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Informing the public matters : a field experiment during an ongoing health crisis in Belgium

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Abstract
During an ongoing outbreak of Legionnaires' disease in Belgium, residents of the affected area took part in an online field experiment. The impact of four distinct crisis messages used by the Belgian authorities was tested on uncertainty, fear and trust. After receiving any of these messages, participants felt less insecure, less anxious and had more trust in the authorities as compared to before they saw the information. The extent of this positive impact of crisis information depended, however, on the message that was offered. Two messages offering comprehensive instructing and adjusting information appeared more effective than two messages offering only limited (predominantly adjusting) information. The use of visuals, by means of an infographic, did not seem to hinder or increase the effectiveness of the message in this particular study. Organizations and authorities responsible for managing a health crisis are recommended to actively communicate a complete overview of information about what is going on as well as specific information regarding what the public can (or cannot) do to address the matter. While visual aids may not be necessary, they can be helpful to effectively communicate a comprehensive overview of information through social media.
Keywords
SOCIAL MEDIA, RESPONSE STRATEGIES, COMMUNICATION, VISUALS, RISK, INFORMATION, EMERGENCY, LITERACY, POINT, MODEL, crisis communication, fear, infographic, instructing and adjusting, information, uncertainty

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Citation

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MLA
Claeys, An-Sofie, et al. “Informing the Public Matters : A Field Experiment during an Ongoing Health Crisis in Belgium.” JOURNAL OF CONTINGENCIES AND CRISIS MANAGEMENT, vol. 30, no. 4, 2022, pp. 354–64, doi:10.1111/1468-5973.12377.
APA
Claeys, A.-S., De Waele, A., & Koppen, E. (2022). Informing the public matters : a field experiment during an ongoing health crisis in Belgium. JOURNAL OF CONTINGENCIES AND CRISIS MANAGEMENT, 30(4), 354–364. https://doi.org/10.1111/1468-5973.12377
Chicago author-date
Claeys, An-Sofie, Aurelie De Waele, and Eva Koppen. 2022. “Informing the Public Matters : A Field Experiment during an Ongoing Health Crisis in Belgium.” JOURNAL OF CONTINGENCIES AND CRISIS MANAGEMENT 30 (4): 354–64. https://doi.org/10.1111/1468-5973.12377.
Chicago author-date (all authors)
Claeys, An-Sofie, Aurelie De Waele, and Eva Koppen. 2022. “Informing the Public Matters : A Field Experiment during an Ongoing Health Crisis in Belgium.” JOURNAL OF CONTINGENCIES AND CRISIS MANAGEMENT 30 (4): 354–364. doi:10.1111/1468-5973.12377.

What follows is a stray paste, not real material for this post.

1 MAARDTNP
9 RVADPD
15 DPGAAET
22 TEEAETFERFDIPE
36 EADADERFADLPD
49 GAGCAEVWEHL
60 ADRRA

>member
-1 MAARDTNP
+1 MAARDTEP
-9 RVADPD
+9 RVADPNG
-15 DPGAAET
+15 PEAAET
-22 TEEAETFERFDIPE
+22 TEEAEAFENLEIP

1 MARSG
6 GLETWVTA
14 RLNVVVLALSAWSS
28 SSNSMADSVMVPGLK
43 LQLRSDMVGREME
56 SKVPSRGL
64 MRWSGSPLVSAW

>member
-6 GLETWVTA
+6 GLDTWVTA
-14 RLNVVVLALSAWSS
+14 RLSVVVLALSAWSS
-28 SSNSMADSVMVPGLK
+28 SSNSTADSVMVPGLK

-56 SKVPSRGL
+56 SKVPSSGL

Vancouver
1.
Claeys A-S, De Waele A, Koppen E. Informing the public matters : a field experiment during an ongoing health crisis in Belgium. JOURNAL OF CONTINGENCIES AND CRISIS MANAGEMENT. 2022;30(4):354–64.
IEEE
[1]
A.-S. Claeys, A. De Waele, and E. Koppen, “Informing the public matters : a field experiment during an ongoing health crisis in Belgium,” JOURNAL OF CONTINGENCIES AND CRISIS MANAGEMENT, vol. 30, no. 4, pp. 354–364, 2022.
@article{8730088,
  abstract     = {{During an ongoing outbreak of Legionnaires' disease in Belgium, residents of the affected area took part in an online field experiment. The impact of four distinct crisis messages used by the Belgian authorities was tested on uncertainty, fear and trust. After receiving any of these messages, participants felt less insecure, less anxious and had more trust in the authorities as compared to before they saw the information. The extent of this positive impact of crisis information depended, however, on the message that was offered. Two messages offering comprehensive instructing and adjusting information appeared more effective than two messages offering only limited (predominantly adjusting) information. The use of visuals, by means of an infographic, did not seem to hinder or increase the effectiveness of the message in this particular study. Organizations and authorities responsible for managing a health crisis are recommended to actively communicate a complete overview of information about what is going on as well as specific information regarding what the public can (or cannot) do to address the matter. While visual aids may not be necessary, they can be helpful to effectively communicate a comprehensive overview of information through social media.}},
  author       = {{Claeys, An-Sofie and De Waele, Aurelie and Koppen, Eva}},
  issn         = {{0966-0879}},
  journal      = {{JOURNAL OF CONTINGENCIES AND CRISIS MANAGEMENT}},
  keywords     = {{SOCIAL MEDIA,RESPONSE STRATEGIES,COMMUNICATION,VISUALS,RISK,INFORMATION,EMERGENCY,LITERACY,POINT,MODEL,crisis communication,fear,infographic,instructing and adjusting,information,uncertainty}},
  language     = {{eng}},
  number       = {{4}},
  pages        = {{354--364}},
  title        = {{Informing the public matters : a field experiment during an ongoing health crisis in Belgium}},
  url          = {{http://doi.org/10.1111/1468-5973.12377}},
  volume       = {{30}},
  year         = {{2022}},
}

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